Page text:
U.S. legal permanent residents who apply for citizenship through naturalization on or after Dec. 1, 2020, will face a more challenging test — in which immigrants must prove they can read, write and speak basic English, and have essential knowledge of U.S. history and government.
U.S. Citizenship and Immigration Services (USCIS) announced Friday the implementation of a revised version of the citizenship civics test for naturalization applicants with a filing date (also known as a receipt date) of Dec. 1, 2020, and beyond.
The test will evaluate an immigrant’s knowledge of American history, government and civic values, said the immigration agency, which a year ago announced the creation of a working group to review and update the test questions. …
Millions of working Americans don’t know where their next meal is coming from. We sent three photographers to explore hunger in three very different parts of the United States, each giving different faces to the same statistic: One-sixth of Americans don’t have enough food to eat.
In Washington, D.C., the city’s nonprofits that care for the hungry are bracing for a critical juncture this holiday season.
Mike Curtin, the CEO of DC Central Kitchen, which provides meals to homeless shelters, senior centers and other groups, told ABC News his team will provide 12,000 meals this Thanksgiving, a 5,000-meal increase over last year.
This rise in demand is being exacerbated by logistical changes brought on by the coronavirus, according to Curtin.
Coronavirus restrictions mean that nonprofits won’t be able to provide buffet-style service this year, so meals are being prepared in individual packets. …
Pregnancy was rocky for Cheryl and Sean Martin from their first, in 1996. Cheryl, 27, couldn’t keep food down. She was transported to the hospital on several occasions for vaginal bleeding. When she told her doctor she was worried, Cheryl said, he seemed to dismiss her concerns: “Nothing was really ever done until I went to the hospital and complained,” Cheryl recalls. “Then I was sent home-and the next thing you know I’m actually en route to the [hospital] and she was born early.”
The Cleveland couple’s daughter, Cydnee Janae Martin was born six weeks premature on May 29, 1997, and weighed just four pounds six ounces. She remained in neo-natal intensive care for about three weeks before being released. “When she first came home she actually turned blue on us,” Cheryl says. “We patted her back and she was okay, but we learned shortly thereafter that she had asthma.” …
Some public policy issues are “lock them in a room” issues. Despite all the political posturing and raucous rhetoric, if you put a few Republicans and a few Democrats in a room and locked the door, they could probably hammer out a decent compromise before too long.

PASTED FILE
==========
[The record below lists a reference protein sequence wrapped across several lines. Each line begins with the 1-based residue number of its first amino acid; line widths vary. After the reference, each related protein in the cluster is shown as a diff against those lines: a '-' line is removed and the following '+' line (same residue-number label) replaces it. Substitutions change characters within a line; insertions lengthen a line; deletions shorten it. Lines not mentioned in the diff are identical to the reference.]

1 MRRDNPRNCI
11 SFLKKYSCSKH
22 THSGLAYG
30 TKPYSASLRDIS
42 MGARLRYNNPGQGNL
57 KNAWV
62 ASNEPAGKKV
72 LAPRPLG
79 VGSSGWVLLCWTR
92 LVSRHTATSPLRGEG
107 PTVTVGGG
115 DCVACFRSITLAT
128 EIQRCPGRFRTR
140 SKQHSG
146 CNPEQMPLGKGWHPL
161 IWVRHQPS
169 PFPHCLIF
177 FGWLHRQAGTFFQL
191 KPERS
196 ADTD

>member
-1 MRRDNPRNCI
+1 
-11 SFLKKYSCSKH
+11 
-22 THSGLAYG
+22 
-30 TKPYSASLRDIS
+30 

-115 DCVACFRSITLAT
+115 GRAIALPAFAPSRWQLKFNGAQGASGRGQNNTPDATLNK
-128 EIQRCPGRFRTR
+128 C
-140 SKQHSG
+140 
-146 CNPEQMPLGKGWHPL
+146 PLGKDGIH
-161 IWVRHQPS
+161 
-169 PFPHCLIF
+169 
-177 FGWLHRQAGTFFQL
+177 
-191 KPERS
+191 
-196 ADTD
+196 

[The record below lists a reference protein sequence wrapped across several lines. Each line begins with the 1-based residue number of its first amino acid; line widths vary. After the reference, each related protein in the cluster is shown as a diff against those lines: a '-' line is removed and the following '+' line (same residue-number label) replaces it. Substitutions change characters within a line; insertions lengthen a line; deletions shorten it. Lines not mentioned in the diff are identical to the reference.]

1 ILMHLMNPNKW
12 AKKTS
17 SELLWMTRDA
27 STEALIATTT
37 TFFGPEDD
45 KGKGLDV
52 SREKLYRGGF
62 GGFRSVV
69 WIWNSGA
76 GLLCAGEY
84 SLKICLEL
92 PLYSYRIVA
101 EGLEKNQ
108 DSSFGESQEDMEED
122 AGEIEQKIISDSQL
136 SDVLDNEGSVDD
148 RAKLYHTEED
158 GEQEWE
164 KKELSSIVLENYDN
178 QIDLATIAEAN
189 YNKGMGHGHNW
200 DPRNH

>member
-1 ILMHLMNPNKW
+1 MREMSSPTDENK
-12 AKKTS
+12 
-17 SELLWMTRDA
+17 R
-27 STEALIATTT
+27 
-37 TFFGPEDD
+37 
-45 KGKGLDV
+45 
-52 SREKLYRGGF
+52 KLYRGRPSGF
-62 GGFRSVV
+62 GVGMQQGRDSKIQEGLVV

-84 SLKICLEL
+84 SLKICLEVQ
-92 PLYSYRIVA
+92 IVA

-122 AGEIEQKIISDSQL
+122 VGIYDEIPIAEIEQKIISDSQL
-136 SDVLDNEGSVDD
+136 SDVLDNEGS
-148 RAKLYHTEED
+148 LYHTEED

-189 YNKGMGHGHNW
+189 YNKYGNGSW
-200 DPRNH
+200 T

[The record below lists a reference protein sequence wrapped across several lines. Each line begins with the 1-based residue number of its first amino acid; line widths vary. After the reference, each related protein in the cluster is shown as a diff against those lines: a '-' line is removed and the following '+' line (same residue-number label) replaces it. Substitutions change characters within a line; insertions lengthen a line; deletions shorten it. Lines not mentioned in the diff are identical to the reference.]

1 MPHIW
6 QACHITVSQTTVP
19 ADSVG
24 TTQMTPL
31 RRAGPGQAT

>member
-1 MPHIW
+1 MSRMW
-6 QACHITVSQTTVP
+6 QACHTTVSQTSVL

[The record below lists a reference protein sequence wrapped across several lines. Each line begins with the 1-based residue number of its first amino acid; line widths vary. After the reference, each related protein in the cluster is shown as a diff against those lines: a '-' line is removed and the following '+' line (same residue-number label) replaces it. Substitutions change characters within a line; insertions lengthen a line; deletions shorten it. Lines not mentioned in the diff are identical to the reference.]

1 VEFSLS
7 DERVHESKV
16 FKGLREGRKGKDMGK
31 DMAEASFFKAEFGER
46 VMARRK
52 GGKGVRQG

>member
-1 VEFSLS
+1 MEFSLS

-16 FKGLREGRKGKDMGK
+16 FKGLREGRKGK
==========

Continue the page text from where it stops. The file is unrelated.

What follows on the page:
Immigration is not one of those issues. Not any more.
Since the failure of a bipartisan “Gang of Eight” immigration compromise in 2013, Congress has become more partisan. …
Two new studies show the effect of the emergency $2 trillion package known as the Cares Act and what happened when the money ran out.
Richard Musa and his wife, Kristin Jeffcoat, with their children this week at their home in Camptonville, Calif. When schools closed in the spring, Ms. Jeffcoat, an Instacart shopper, stayed home to watch their children, and then her husband got laid off from landscaping work. Credit… Max Whittaker for The New York Times
Moderated by Emily Bazelon
School in the United States is nowhere near normal this fall. Most students are not walking through schoolhouse doors, sitting at desks next to their classmates or meeting their new teachers face to face. They’re at home, trying to learn through screens. ( This is even more likely to be the case if the students live in cities or suburbs.) If they’re lucky, they have a laptop or a tablet and a fast internet connection — the bare minimum that remote education requires. If not, they may be cut off from school through no fault of their own or of their families. …
ROME (AP) — The United Nations says the ranks of the world’s hungry grew by 10 million last year and warns that the coronavirus pandemic could push as many as 130 million more people into chronic hunger this year.
The grim assessment was contained in the latest edition of the State of Food Security and Nutrition in the World, an annual report released Monday by the five U.N. agencies that produced it.
Preliminary projections based on available global economic outlooks suggest the pandemic “may add an additional 83 (million) to 132 million people to the ranks of the undernourished in 2020,” the report said. …